The Fund’s latest baseline projection is for a modestly lower growth outlook for Latin America and the Caribbean at 4.5 percent in 2011 and 4 percent in 2012, down 0.1 percentage point from the forecast published in June.
“We still have as our baseline a situation in which both global liquidity and commodity prices will remain, as we have called them, the double tailwinds for the region,” said Nicolás Eyzaguirre, director of the IMF’s Western Hemisphere Department. “However, these will be somewhat weaker than in the recent past.”
Noting the fluid situation in markets, the report notes that downside risks to the baseline are potentially severe. The lack of a definitive solution to the crisis in Europe could worsen confidence and global credit market conditions, with spillovers to emerging markets. A recession in advanced economies could hit commodity prices, with significant negative effects on commodity exporters. But there are upside risks as well: a quick resolution of European stresses and a better outlook for global growth could reignite strong capital inflows, bringing back overheating risks.
“In the past, when the rich world had a cold, this region would catch pneumonia. Right now, the situation seems reversed: advance economies have pneumonia, but the region will likely only have a cold. Of course, a cold still has to be treated,” Mr. Eyzaguirre said. “In this complicated environment, Latin America and the Caribbean should generally stay the course of their present policies, including a nimble monetary stance, rebuild fiscal buffers, and stand ready to adjust if global winds change.”
Different Realities across the Hemisphere
In South American countries with more robust growth, overheating dangers have lessened but have not fully disappeared, particularly where output is above potential and domestic demand remains strong. Nevertheless, countries with credible monetary policy frameworks, and where inflation expectations are well anchored, could pause in the tightening cycle. If downside risks materialize, monetary policy should be the first line of defense. Meanwhile, the gradual fiscal consolidation should continue, to create room for maneuver to counter a more serious downturn, and preserve hard-won fiscal credibility. In addition, macro-prudential policies remain an important part of the policy toolkit.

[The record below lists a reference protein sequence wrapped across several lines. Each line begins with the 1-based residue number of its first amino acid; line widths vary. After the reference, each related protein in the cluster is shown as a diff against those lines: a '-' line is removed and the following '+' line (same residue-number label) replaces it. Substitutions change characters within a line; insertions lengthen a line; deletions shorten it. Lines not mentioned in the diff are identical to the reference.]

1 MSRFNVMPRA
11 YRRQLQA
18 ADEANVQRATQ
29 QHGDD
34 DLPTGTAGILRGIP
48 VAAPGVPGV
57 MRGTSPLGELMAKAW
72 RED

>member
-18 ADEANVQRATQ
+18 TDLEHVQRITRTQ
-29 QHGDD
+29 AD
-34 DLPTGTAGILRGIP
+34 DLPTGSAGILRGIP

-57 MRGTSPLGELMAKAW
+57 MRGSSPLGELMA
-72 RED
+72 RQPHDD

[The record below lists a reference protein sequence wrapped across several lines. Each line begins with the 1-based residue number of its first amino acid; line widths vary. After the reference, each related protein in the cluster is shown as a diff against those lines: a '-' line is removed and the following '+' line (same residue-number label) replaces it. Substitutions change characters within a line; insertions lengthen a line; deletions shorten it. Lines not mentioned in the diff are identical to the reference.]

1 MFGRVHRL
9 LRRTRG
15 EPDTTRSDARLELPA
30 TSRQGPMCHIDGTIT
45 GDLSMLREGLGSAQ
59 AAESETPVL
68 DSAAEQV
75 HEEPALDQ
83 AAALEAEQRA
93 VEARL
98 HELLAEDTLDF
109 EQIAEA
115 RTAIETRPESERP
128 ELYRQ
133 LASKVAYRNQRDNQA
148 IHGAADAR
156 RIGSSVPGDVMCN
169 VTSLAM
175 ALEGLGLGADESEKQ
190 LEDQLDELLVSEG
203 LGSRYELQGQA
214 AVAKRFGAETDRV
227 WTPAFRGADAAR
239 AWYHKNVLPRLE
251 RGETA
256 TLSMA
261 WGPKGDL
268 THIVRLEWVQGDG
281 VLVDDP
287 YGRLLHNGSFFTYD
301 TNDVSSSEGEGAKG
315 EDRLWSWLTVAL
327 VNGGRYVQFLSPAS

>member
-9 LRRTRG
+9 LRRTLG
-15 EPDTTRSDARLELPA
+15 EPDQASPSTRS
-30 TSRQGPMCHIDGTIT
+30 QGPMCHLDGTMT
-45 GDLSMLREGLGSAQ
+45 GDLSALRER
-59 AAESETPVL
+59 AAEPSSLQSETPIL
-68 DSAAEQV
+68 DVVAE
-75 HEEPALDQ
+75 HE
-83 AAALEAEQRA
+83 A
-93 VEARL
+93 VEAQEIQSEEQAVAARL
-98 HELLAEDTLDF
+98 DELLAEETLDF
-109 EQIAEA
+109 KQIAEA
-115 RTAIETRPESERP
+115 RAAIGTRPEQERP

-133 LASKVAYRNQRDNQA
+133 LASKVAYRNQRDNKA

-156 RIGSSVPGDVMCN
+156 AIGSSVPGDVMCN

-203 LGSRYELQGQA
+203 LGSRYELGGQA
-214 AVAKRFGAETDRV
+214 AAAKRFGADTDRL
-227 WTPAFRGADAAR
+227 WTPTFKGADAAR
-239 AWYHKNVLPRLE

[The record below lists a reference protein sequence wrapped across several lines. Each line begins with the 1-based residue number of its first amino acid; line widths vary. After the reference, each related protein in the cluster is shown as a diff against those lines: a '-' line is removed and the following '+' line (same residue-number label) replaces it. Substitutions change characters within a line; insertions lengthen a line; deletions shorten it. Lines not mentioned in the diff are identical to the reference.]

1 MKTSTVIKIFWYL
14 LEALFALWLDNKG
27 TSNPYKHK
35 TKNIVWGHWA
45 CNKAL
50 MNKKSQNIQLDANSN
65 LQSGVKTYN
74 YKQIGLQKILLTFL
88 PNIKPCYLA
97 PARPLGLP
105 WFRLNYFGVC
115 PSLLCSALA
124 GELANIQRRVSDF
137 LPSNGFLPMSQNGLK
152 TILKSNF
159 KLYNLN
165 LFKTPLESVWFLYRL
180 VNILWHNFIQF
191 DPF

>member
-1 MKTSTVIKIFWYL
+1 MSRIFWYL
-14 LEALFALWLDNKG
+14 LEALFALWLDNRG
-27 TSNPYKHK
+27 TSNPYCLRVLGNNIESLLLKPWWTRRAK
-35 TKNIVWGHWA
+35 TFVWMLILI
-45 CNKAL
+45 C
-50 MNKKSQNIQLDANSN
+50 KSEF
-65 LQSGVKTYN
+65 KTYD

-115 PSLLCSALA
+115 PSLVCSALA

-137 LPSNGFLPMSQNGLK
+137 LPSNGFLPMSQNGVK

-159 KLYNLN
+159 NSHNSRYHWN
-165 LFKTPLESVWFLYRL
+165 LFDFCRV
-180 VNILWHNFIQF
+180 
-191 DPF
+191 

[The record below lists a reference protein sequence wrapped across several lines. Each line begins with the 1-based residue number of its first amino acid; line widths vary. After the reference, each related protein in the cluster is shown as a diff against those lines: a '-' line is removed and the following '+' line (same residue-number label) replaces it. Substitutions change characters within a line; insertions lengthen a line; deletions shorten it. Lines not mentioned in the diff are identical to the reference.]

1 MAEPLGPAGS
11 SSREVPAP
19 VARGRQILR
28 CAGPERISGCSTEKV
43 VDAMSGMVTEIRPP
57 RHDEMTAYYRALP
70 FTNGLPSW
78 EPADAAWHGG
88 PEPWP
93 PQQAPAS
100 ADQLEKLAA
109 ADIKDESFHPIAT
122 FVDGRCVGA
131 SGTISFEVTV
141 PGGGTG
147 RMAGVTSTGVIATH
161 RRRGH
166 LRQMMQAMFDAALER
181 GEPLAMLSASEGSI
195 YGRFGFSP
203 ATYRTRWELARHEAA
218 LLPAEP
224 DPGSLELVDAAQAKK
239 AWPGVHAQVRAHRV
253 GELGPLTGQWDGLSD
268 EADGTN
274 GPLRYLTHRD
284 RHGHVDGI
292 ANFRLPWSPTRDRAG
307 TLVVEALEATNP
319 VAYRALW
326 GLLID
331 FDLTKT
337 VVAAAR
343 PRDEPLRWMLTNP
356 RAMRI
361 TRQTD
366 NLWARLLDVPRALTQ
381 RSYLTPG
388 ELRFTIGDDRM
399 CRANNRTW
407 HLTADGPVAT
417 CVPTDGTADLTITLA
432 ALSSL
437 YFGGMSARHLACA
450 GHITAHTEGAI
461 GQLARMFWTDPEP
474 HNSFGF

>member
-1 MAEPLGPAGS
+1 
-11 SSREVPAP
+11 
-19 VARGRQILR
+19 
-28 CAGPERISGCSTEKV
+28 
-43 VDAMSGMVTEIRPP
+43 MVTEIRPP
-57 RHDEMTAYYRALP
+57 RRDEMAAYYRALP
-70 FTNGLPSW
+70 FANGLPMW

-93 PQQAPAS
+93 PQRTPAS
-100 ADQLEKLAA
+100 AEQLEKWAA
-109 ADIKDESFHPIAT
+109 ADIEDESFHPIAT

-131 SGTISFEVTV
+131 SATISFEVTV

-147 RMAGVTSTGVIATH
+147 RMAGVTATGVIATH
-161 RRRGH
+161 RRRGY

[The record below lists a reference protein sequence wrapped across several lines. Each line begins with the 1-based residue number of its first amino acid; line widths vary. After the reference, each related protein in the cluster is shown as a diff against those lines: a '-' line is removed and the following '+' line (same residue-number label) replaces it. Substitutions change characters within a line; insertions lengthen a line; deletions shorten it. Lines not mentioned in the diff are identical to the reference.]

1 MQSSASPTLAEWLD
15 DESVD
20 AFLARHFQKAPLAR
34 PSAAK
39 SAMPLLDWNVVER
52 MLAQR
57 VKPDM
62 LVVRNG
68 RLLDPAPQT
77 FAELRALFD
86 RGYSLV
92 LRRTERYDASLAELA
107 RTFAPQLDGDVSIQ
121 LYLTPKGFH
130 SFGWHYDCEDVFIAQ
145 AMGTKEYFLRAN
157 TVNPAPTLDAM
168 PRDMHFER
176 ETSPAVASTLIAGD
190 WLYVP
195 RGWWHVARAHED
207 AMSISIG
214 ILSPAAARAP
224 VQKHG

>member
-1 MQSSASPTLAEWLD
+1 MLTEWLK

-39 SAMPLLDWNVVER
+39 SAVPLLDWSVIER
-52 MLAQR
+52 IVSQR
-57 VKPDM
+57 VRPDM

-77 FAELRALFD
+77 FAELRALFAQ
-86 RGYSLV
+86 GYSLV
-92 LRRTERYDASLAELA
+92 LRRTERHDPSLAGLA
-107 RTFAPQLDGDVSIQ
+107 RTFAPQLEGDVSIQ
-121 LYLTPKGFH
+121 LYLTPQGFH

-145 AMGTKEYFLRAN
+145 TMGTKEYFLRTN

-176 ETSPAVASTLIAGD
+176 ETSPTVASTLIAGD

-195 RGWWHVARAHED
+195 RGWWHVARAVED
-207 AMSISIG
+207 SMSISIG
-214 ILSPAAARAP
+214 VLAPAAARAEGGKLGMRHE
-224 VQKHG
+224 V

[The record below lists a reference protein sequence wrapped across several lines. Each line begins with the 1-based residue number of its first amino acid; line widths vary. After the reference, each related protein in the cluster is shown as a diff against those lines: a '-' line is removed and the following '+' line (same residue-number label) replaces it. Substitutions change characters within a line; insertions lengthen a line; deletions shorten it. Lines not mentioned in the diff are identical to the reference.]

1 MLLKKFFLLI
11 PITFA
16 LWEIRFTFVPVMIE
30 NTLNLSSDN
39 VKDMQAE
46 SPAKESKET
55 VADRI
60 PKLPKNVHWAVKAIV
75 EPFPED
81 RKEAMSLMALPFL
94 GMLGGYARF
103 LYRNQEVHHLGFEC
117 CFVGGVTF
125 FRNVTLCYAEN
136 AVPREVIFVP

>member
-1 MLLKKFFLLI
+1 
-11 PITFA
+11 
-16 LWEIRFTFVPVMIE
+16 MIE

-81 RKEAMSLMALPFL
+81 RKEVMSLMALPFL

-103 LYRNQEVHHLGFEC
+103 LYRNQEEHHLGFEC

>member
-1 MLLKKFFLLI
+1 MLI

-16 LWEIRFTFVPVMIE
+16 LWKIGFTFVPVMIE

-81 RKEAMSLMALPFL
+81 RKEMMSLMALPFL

Countries with strong economic linkages to the United States, like Mexico and much of Central America, face a somewhat weaker outlook, the report notes. Because their fiscal situation has been stretched, policies should focus on reducing public debt to pre-crisis levels.
For Caribbean countries, which have started recovering from a long and protracted recession, the outlook continues to be constrained by high debt levels and weak tourism flows from advanced economies. Countries must focus in bringing down high debt levels, as well as addressing financial sector vulnerabilities.
The Impact of Commodities
The Regional Economic Outlook analyses Latin America’s vulnerability to a commodity price bust and the policies that could mitigate it. On average, the region is as dependent on commodities today as it was 40 years ago, the report notes. Accordingly, faltering global demand could deliver a blow to the region’s terms of trade.
In Chapter 3, the report concludes that appropriate policies can play an important role in mitigating the economic impact of commodity shocks: Countries with strong policies—exchange rate flexibility if dollarization is low, along with sound external and fiscal positions—particularly during the boom phase of the commodity price cycles, fare better. This underscores the need to rebuild policy buffers, to better position the region to weather any sharp declines in commodity prices